Assume that Mike and Carol recently met with their attorney who suggested that they start reducing the value of their taxable estate. Mike and Carol were preoccupied with the pending nuptials of their daughter, Cindy.  They realized that they better act quickly to utilize their 2023 annual per donee exclusion amounts. They decided to give each of their six now-married children, Greg, Marcia, Peter, Jan, Bobby, and Cindy an envelope containing $68,000 ($34,000 from each of Mike and Carol to each child, plus an additional $34,000 for each spouse of each child) at Cindy’s wedding on New Year’s Eve 2023. After the clock strikes midnight, the family rings in 2024, and Mike and Carol hand out another set of envelopes, this time, with $72,000 ($36,000 from each of Mike and Carol to each child, plus an additional $36,000 for the spouse of each child) cash in each envelope.

In the example above, in just a few hours, Mike and Carol gave away over $800,000 without incurring any estate or gift tax consequences. Mike and Carol each gave $17,000 to each of their six children and their spouses, totaling $408,000 in 2023, and Mike and Carol each gave $18,000 to each of their six children and their spouses, totaling $432,000 in 2023, for a total of $840,000. In fact, Mike and Carol could each also gift $17,000 to a grandchild in 2023 and $18,000 to that same grandchild in 2024. The foregoing example demonstrates how quickly these gifts can add up and make a huge impact on an estate. In addition to using the annual exclusion gifts, the Code gives taxpayers a tax-free pass when they pay the medical bills of another individual or pay the tuition bills of a student. The Code imposes no limit on the amount of these medical and tuition gifts, as long as the amounts are paid directly to the provider. The Code also allows contributions to charitable exempt organizations. The Code imposes no limit on the amount of these contributions for gift tax purposes, which provides another easy option for those who want to do some easy estate planning. Such charitable contributions may also qualify for a charitable income tax deduction, up to certain percentages of the taxpayer’s adjusted gross income.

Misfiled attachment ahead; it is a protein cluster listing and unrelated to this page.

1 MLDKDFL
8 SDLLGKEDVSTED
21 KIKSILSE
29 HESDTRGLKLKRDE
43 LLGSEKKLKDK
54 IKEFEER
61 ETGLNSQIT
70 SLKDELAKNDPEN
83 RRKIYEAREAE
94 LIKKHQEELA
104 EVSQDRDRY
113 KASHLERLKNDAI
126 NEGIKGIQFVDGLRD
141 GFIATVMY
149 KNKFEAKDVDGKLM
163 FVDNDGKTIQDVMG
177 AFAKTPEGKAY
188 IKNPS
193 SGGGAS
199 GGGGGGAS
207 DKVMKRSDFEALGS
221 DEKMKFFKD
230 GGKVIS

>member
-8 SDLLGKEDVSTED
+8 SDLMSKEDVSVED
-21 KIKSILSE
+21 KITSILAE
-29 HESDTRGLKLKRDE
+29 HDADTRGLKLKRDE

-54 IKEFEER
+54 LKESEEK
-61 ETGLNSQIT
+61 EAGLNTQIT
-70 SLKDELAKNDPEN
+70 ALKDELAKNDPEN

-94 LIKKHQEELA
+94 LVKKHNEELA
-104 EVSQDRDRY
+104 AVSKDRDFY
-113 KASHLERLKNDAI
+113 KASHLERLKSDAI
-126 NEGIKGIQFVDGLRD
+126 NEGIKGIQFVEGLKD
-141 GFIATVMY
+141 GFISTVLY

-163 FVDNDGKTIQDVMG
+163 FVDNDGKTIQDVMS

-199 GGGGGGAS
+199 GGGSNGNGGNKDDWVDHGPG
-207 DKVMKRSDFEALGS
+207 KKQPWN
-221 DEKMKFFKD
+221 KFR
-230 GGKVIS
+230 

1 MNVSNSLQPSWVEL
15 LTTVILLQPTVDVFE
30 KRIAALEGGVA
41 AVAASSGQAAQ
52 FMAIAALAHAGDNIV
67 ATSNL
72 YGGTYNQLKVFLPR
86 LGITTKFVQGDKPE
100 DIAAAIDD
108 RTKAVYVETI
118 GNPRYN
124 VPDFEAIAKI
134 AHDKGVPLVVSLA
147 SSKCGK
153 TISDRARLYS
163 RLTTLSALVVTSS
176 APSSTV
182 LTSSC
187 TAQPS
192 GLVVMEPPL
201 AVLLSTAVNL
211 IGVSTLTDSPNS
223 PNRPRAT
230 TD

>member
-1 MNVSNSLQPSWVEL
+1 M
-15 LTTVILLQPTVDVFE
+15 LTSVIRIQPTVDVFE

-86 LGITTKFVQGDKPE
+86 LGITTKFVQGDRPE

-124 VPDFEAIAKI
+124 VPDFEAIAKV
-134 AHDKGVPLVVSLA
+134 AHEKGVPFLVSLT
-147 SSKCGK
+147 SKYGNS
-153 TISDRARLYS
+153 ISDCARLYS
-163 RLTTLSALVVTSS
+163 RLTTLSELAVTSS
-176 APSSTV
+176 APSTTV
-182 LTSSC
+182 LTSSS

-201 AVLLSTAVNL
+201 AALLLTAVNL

The upcoming holiday season presents the perfect time to consider these and other estate planning issues. Options may exist for the use of annual exclusion gifts in conjunction with trusts and a long-term Estate Plan. Giving now, rather than waiting until death provides several estate planning opportunities in the form of tax-free distributions, reduction of the gross estate, and appreciation outside of the taxable estate, not to mention the benefit to the recipient that the donor will witness while alive. I can help you explore these opportunities and to determine whether they make sense for your family situation.

It’s a Great Time to Consider a Donor Advised Fund

Charitable gifts offer a great opportunity to reduce income tax liability. When a taxpayer makes a charitable contribution, typically they get an offsetting charitable income tax deduction. Unfortunately, that offsetting deduction doesn’t always end up reducing the total tax burden. To take a charitable income tax deduction, the taxpayer needs to itemize their deductions. If the charitable contribution and other itemized deductions don’t exceed the standard deduction amount, then it makes sense to take the standard deduction and forego the itemized deductions.